Its beautiful but, long winters with lots of snow are the norm, growing seasons are long enough and summer days are warm but, bugs of all shapes and sizes are enough to drive you mad, you can grow fruit trees well if you find a nice hill amongst the miles of swampland, you can find all the solitude you ever dreamed of but, no eletric and miles of unplowed roads in those places make day to day living very tough in the seemingly endless winters.

    IMHO
    Its all a matter of personal likes and dislikes, intended land usage, and knowlege or lack of it that makes the UP a good or not so good place to live.
     
  16. Maggie

    Maggie Well-Known Member Supporter

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    WELL, here is an opinion from someone who actually LIVES in the UP!! We moved here 7 yrs. ago from S.E. Wisconsin and really enjoy living here. I love it up here. We garden vegetables, have apple and pear trees, grow asparagus, raspberries, sunchokes, some herbs, and get loads of concord grapes from a friend who lives 10 miles away. I do quite a lot of canning.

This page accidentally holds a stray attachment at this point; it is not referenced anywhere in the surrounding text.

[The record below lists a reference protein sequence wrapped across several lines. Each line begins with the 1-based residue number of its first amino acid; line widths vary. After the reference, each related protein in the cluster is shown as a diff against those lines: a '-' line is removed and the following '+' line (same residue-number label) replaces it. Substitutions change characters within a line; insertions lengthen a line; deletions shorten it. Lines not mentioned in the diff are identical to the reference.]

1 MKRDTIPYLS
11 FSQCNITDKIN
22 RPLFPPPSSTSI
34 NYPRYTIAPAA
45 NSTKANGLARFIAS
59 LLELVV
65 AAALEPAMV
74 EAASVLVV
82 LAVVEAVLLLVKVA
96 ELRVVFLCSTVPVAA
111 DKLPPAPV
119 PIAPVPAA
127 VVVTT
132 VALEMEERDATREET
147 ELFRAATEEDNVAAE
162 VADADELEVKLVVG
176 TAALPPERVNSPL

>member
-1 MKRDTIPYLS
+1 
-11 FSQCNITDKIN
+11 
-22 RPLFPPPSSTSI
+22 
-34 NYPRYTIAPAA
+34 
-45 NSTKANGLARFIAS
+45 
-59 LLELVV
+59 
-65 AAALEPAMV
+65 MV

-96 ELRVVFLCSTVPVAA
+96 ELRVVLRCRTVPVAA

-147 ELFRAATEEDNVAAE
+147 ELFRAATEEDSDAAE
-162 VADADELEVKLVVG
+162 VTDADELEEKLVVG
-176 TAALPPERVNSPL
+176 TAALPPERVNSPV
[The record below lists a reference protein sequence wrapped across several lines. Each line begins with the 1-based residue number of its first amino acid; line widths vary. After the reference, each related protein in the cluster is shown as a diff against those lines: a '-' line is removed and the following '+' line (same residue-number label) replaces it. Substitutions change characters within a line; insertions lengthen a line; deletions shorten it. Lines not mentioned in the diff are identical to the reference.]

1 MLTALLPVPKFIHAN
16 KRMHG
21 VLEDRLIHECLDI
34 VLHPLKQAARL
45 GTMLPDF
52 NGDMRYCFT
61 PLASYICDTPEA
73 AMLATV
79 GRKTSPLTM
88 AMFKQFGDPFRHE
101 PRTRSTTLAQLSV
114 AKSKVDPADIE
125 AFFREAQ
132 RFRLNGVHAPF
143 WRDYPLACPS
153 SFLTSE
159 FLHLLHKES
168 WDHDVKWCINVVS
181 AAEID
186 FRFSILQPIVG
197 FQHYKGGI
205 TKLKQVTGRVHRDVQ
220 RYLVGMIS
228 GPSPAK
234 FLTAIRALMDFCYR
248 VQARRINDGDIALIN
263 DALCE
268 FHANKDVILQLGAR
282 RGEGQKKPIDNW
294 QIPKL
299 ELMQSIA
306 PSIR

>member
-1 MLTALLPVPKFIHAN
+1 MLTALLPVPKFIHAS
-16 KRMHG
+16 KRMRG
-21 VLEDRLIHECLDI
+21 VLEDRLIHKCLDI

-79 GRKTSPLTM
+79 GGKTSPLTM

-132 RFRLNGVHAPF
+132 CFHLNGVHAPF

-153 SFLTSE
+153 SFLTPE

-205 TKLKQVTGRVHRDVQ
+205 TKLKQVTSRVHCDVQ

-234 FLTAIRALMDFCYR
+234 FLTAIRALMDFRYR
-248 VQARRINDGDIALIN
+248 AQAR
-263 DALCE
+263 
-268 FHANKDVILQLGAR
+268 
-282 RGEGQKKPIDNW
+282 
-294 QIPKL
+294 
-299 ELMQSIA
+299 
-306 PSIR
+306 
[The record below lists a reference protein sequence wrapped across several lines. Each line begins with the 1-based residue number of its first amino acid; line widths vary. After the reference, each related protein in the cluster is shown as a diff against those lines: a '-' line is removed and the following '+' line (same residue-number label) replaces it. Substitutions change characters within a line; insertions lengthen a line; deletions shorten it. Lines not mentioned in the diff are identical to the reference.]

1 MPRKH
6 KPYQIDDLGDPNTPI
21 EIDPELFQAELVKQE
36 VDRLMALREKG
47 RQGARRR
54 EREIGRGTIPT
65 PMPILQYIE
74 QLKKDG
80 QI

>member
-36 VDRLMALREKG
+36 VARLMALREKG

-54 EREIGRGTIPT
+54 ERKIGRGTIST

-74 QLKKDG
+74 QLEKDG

Come late March, we tap our maple trees and cook down sap to make Maple Syrup! It is a WONDERFUL time of the year and great for family-time together. It's also a great learning process!! The Lord is So Good.
    DH and DS help out with hay making every summer. This brings in an extra little income. It also helps feed our rabbits and goats, and lines our chicken nest boxes for our fresh eggs!
    We heat with a woodburner which is inside our house. The wood is cut by DH and DS and split by them, also. It is cut from our hardwoods or from a friend's property. DH and DS may start selling firewood this coming year.
    We do NOT own a 4-wheel drive vehicle (at least one that runs!). In winter we get to town (about 30 miles away) at least every 10-14 days.
    In our eyes, people are a LOT more friendly up here. DD went to WI for 2 weeks in 2003, and even at 18 years old, she commented how mean people were down there compared to up here. Most people will start a conversation with you at the store, gas station, parking lot, etc. Life is good, God is great! Have a great day, Maggie